California has by far the most electric cars of any state, but the permitting process for new charging stations can take substantially longer than elsewhere. A new bill introduced in the California State Assembly aims to address that.
The bill would streamline the permitting process for charging stations by amending Section 65850.75 of California's Government Code, which covers zoning.
It would require any application to be automatically deemed complete after five business days if no issues are found, and approved after 15 business days if regulators have not made findings showing an adverse impact from the construction.
The bill was applauded by Electrify America, the entity created to spend $2 billion of Volkswagen diesel-emissions penalties on zero-emission vehicle infrastructure.
In a statement, Electrify America said the permitting process for its stations can take 70% longer in California than the rest of the nation. Stations must be redesigned 30% more often in California, and end up costing 20% more, according to Electrify America.
California already has a law on the books to streamline permitting (AB1236, passed in 2015) but Electrify America claims 80% of California cities and counties are not following it.
Legislature like this has helped make California the biggest market for electric cars in the nation, but the concerns of Electrify America and other charging-network operators show that more can be done.
The network operator and charging-infrastructure company ChargePoint was a key supporter of AB 1236, but it hasn't yet voiced support for the new effort. "While we appreciate the intent of AB 2168, ChargePoint has not yet taken a position on the bill," said spokesman Darryll Harrison. "We are actively engaged with a variety of stakeholders to determine the best approach to expediting permit processing and hope to have more to share in the coming weeks."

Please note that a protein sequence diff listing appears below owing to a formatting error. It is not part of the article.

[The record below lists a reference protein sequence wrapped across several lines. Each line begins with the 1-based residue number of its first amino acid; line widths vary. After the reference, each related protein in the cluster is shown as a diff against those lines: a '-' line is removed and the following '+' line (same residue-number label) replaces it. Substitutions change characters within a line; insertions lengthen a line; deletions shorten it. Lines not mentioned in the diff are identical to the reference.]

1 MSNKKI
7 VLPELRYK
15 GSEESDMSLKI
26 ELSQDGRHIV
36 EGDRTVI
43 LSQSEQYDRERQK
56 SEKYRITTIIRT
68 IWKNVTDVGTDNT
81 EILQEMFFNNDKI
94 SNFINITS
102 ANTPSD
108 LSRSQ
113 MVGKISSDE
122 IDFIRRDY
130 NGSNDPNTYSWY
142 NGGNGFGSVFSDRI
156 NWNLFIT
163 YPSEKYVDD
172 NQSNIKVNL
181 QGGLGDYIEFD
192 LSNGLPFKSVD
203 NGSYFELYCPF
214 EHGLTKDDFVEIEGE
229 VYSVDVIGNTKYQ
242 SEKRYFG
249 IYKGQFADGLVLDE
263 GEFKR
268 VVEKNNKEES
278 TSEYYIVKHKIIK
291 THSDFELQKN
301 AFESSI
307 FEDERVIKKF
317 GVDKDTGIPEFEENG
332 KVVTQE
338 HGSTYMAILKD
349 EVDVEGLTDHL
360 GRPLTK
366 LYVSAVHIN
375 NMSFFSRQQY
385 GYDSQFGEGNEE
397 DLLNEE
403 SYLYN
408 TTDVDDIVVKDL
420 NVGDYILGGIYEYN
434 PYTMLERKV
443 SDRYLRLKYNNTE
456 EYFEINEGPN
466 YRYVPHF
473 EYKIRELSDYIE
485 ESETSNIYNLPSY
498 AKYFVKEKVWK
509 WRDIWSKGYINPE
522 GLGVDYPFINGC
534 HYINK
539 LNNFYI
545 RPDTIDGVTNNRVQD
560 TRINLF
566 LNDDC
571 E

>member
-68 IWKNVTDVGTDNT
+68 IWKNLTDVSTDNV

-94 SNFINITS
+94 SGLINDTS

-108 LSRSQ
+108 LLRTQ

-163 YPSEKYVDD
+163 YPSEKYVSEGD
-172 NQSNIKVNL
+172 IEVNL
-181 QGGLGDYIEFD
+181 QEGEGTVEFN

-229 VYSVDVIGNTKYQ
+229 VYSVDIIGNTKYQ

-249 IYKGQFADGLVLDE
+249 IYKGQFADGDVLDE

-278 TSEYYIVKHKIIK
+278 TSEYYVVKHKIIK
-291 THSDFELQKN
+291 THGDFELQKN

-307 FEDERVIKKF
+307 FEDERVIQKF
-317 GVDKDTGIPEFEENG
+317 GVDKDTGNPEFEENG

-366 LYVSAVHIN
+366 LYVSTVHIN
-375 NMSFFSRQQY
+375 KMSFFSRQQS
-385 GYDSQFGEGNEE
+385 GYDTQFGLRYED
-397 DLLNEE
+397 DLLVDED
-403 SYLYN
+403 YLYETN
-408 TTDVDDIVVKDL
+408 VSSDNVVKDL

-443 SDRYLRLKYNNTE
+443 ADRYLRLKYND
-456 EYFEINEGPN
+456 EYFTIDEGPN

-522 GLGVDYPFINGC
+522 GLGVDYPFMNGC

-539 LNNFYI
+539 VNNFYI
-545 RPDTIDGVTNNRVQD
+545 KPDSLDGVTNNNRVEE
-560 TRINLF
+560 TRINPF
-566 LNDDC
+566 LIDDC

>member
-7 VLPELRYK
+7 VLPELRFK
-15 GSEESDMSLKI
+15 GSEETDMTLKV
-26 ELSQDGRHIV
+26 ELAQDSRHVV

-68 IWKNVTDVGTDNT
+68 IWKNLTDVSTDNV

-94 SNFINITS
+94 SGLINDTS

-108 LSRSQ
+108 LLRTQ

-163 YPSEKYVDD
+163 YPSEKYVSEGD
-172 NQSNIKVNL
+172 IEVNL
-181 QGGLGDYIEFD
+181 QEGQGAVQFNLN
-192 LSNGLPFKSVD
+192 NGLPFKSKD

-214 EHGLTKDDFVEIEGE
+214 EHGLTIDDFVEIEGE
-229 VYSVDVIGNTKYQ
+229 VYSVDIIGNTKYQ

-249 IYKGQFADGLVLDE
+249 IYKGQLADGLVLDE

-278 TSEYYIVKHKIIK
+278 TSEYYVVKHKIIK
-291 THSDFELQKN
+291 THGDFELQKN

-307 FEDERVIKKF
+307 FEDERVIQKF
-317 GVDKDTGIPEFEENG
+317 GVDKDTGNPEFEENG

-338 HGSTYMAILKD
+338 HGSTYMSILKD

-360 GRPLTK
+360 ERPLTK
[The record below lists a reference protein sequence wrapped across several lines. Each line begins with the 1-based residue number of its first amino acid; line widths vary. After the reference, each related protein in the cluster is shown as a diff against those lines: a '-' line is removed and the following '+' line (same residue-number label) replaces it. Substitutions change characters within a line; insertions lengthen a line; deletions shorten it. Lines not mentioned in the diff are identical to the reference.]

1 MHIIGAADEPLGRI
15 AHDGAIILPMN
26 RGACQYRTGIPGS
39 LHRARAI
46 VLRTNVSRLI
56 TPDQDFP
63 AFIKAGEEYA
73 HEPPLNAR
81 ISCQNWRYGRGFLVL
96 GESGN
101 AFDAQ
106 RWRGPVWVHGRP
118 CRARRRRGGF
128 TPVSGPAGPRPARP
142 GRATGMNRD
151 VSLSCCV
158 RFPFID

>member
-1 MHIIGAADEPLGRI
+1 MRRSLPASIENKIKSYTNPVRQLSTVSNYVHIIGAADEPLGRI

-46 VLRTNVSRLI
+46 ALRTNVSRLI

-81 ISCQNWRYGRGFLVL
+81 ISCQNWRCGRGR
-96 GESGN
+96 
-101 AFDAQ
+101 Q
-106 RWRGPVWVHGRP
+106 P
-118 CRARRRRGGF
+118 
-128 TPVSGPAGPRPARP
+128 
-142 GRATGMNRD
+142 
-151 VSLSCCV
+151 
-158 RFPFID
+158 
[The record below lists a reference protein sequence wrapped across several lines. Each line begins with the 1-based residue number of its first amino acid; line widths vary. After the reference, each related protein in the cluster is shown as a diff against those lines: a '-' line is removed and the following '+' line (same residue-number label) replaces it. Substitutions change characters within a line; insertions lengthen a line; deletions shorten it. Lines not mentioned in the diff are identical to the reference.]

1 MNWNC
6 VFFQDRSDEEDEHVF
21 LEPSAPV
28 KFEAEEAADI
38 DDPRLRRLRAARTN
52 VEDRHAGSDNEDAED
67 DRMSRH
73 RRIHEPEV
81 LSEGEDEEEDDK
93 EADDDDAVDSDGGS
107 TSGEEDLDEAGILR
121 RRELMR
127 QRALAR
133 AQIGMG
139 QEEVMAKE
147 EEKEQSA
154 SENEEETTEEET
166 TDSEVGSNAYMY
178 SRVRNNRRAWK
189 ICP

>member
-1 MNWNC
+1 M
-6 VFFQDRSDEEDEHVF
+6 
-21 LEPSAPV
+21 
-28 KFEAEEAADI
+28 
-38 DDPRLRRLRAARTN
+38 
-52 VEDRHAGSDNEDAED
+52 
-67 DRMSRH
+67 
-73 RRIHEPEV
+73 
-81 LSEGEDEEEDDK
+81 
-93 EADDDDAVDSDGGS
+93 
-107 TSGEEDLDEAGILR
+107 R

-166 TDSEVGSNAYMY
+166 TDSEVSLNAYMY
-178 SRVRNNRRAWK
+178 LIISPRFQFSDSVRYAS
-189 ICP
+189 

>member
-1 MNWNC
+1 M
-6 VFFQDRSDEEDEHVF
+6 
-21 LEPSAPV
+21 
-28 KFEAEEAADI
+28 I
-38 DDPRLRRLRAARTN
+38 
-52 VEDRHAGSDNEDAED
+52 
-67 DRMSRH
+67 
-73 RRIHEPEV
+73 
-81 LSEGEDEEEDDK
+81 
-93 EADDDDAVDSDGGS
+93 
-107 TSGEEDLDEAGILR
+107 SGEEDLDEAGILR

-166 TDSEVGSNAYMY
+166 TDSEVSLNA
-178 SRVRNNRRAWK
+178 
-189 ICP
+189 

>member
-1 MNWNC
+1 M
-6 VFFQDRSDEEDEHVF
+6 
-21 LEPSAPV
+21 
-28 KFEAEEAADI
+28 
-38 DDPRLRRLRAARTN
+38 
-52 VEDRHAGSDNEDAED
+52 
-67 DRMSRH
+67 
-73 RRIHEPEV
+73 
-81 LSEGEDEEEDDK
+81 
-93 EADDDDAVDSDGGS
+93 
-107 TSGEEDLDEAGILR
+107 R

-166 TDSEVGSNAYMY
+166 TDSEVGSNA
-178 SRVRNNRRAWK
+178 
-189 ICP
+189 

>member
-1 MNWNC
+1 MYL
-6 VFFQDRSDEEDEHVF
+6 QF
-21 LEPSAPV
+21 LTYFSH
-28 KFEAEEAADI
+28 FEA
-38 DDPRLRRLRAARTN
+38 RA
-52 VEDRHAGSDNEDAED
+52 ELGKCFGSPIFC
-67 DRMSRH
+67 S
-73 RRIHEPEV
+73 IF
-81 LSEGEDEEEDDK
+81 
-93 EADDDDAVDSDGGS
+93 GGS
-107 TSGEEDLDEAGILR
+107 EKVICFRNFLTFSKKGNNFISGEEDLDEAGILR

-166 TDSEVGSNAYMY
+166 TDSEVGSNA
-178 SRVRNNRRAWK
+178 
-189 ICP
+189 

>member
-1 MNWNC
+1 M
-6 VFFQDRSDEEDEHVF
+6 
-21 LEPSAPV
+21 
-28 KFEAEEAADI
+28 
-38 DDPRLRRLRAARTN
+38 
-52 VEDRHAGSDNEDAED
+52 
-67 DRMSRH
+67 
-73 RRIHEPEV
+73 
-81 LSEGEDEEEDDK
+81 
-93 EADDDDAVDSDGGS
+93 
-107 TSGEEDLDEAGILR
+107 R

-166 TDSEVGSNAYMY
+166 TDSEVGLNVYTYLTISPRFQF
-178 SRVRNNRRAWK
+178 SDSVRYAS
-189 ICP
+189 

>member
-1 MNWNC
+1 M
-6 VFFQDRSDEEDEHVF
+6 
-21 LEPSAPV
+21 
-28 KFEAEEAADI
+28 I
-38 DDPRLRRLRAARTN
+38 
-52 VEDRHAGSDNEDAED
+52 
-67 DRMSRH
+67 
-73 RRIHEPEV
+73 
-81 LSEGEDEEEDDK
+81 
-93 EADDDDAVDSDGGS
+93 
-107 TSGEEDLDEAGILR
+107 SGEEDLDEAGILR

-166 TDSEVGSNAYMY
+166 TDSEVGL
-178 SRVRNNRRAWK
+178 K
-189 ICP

Electrify America DC fast chargers at San Francisco Premium Outlets, Livermore, California
In late 2019, a report prepared for Tesla and ChargePoint found that it costs an average four to six times as much to retrofit parking spaces for charging in California as it does to build the spaces as part of new construction.
That presents a major issue for electric-car charging in urban areas, where most drivers live in apartment buildings or condos that weren't built with charging in mind.
California faces these issues despite an overall favorable attitude toward electric cars from drivers and lawmakers. That's not the case elsewhere.
When London earmarked about $5.8 million for the installation of charging stations, politicians still held up permits over concerns that the stations were too ugly.
It doesn't have to be this way. Portland, Oregon, is one of the top early-adopter markets for electric vehicles, with enthusiastic residents snapping up everything from Nissan Leafs to small neighborhood electric vehicles (NEVs).
Unlike California, Oregon already has a simplified building code and permitting process that allows for quicker installation of new charging stations. Perhaps Oregon's neighbor to the south could learn something from that.